Auto loan delinquencies should stay relatively low in 2014, a banking industry economist says. That's a good indication that lenders will keep credit widely available this year, including for customers with subprime credit.
Auto delinquencies are bound to start increasing but not right away and maybe not even in 2014, says Keith Leggett, senior economist at the American Bankers Association in Washington.
"We are getting close to an inflection point," Leggett told Automotive News last week. "Direct and indirect loans are near cyclical lows with regard to delinquency. We anticipate they will go up, but I'm not saying it will be next quarter or even the next two or three quarters."
Meanwhile, Manheim reported last week that used-vehicle prices are expected to remain strong in 2014 despite a slight decline in fourth quarter 2013 vs. the 2012 quarter.
Manheim chief economist Tom Webb said in a briefing that used-vehicle prices are holding up better than expected despite higher volumes. He said restraint in new-vehicle incentives and growth in certified pre-owned sales helped support used-vehicle values.
Strong used-vehicle prices help reduce auto loan delinquencies, analysts say, because in some cases customers who are behind on their payments can sell their car and pay off their loan instead of defaulting.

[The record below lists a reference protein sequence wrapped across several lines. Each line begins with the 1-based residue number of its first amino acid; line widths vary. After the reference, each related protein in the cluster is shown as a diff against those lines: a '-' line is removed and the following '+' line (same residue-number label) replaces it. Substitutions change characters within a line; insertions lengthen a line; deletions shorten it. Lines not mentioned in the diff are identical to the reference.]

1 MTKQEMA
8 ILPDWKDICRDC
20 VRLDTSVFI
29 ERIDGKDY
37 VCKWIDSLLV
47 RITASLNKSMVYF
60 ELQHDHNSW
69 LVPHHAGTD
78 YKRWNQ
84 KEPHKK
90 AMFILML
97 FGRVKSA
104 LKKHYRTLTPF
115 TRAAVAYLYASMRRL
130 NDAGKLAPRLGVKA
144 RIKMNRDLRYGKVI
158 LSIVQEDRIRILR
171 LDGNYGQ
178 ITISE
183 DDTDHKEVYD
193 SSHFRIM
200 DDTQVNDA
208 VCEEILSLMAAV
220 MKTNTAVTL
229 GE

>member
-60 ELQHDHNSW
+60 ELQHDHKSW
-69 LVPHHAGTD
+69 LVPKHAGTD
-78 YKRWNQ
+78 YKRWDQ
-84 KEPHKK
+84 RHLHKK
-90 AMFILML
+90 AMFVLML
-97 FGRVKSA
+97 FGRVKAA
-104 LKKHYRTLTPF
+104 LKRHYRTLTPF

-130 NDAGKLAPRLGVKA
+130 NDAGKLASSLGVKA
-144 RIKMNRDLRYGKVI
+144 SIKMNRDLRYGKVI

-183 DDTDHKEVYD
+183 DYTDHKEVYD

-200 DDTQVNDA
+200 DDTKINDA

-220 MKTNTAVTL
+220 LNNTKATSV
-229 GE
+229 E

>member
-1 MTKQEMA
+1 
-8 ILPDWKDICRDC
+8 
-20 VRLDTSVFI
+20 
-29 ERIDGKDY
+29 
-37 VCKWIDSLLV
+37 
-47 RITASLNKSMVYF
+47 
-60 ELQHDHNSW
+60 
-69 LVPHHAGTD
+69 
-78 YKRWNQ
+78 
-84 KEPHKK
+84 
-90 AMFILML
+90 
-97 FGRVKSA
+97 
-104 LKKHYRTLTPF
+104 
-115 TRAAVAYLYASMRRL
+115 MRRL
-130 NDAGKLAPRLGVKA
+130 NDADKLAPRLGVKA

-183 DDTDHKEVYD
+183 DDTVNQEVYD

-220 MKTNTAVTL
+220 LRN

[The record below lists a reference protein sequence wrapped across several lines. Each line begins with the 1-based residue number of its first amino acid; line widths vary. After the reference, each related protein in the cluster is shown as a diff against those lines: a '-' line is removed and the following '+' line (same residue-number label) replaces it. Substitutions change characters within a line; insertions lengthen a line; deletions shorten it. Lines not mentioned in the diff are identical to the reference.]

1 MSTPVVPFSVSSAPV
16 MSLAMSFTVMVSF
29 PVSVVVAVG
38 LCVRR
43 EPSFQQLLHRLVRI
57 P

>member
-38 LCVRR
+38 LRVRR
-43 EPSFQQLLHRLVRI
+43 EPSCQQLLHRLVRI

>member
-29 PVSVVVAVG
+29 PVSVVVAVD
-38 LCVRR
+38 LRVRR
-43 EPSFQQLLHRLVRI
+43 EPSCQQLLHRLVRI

But a combination of factors will add up to higher delinquencies eventually, Leggett said. The mix of subprime borrowers is increasing, and lenders continue to relax approval standards, he said.
In addition, compared with prime-risk loans, it's still relatively early in the comeback for subprime loans -- especially deep subprime loans. Based on past experience, delinquencies are likely to increase as those loans age, Leggett said.
But on average, delinquencies declined in the third quarter of 2013, the latest quarter for which detailed statistics are available. The American Bankers Association said last week delinquencies of 30-plus days on indirect auto loans, the kind originated at dealerships, were 1.64 percent, down from 2.08 percent a year earlier.
For the time being, longer average loan terms help offset bigger amounts financed, Leggett said.
"What's occurring here is borrowers are saying, 'I can afford this amount of monthly payment' and they are structuring the deal to meet their needs," he said.
According to Experian Automotive, the average new-vehicle loan term in the third quarter was 65 months, up from 64 a year earlier. The average new-car payment was up $6 to $458. Meanwhile, the average amount financed was $26,719 for new vehicles, up about $750 from the third quarter of 2012. Low interest rates also helped, at 4.27 percent for the average new car, down from 4.53 percent a year ago, Experian said.
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